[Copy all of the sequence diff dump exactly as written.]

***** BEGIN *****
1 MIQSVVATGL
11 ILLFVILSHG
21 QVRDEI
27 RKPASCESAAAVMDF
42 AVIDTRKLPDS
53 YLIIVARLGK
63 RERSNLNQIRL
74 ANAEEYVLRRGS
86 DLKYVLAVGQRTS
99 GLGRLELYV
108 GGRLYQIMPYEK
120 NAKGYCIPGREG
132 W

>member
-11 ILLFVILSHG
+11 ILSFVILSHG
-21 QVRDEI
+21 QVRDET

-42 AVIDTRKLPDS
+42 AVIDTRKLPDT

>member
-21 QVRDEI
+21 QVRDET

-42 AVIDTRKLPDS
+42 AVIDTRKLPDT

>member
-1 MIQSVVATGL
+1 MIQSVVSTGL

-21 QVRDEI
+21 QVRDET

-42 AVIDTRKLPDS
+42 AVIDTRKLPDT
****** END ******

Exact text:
1 MIQSVVATGL
11 ILLFVILSHG
21 QVRDEI
27 RKPASCESAAAVMDF
42 AVIDTRKLPDS
53 YLIIVARLGK
63 RERSNLNQIRL
74 ANAEEYVLRRGS
86 DLKYVLAVGQRTS
99 GLGRLELYV
108 GGRLYQIMPYEK
120 NAKGYCIPGREG
132 W

>member
-11 ILLFVILSHG
+11 ILSFVILSHG
-21 QVRDEI
+21 QVRDET

-42 AVIDTRKLPDS
+42 AVIDTRKLPDT

>member
-21 QVRDEI
+21 QVRDET

-42 AVIDTRKLPDS
+42 AVIDTRKLPDT

>member
-1 MIQSVVATGL
+1 MIQSVVSTGL

-21 QVRDEI
+21 QVRDET

-42 AVIDTRKLPDS
+42 AVIDTRKLPDT